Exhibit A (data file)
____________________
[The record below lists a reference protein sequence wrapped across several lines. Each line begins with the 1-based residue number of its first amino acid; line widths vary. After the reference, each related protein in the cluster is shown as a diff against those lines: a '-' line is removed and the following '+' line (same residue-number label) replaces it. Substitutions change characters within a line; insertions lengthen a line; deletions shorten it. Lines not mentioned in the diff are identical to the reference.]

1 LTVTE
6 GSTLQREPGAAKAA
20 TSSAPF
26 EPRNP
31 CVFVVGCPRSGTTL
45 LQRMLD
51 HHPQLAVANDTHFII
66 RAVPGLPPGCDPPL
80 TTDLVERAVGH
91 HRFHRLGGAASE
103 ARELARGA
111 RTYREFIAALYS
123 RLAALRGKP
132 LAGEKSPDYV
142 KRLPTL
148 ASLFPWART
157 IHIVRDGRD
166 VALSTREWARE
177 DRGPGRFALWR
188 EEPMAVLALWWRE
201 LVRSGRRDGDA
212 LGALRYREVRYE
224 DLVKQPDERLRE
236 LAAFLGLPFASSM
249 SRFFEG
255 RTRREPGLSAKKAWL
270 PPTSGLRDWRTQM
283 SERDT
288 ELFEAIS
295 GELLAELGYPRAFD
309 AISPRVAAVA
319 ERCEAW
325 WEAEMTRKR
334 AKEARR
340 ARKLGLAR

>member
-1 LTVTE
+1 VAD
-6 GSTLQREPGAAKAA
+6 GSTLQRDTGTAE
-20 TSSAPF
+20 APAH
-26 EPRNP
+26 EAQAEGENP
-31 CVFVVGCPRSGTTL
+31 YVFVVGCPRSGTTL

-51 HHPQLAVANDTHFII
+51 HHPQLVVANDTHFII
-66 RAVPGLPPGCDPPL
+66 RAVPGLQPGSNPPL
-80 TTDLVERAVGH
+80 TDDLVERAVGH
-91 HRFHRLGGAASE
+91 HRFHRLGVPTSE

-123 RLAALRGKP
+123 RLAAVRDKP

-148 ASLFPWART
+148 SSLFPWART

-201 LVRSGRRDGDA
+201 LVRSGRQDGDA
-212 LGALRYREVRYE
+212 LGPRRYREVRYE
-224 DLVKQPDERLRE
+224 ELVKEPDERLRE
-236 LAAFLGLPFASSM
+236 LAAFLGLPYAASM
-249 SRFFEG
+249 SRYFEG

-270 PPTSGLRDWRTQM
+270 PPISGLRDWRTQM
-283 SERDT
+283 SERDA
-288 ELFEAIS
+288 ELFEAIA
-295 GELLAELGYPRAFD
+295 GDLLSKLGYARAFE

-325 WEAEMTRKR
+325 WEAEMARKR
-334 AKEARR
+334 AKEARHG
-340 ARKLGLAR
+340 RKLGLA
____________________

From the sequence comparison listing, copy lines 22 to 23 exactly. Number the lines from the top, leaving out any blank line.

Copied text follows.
201 LVRSGRRDGDA
212 LGALRYREVRYE